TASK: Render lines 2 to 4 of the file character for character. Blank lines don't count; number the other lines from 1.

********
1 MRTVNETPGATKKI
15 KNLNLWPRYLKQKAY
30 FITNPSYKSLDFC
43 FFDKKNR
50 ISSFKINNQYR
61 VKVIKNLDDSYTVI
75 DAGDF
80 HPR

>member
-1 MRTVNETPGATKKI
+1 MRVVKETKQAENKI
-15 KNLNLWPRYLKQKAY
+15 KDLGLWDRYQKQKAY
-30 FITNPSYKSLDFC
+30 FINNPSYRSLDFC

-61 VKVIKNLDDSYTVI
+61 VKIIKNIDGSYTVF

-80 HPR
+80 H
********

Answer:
15 KNLNLWPRYLKQKAY
30 FITNPSYKSLDFC
43 FFDKKNR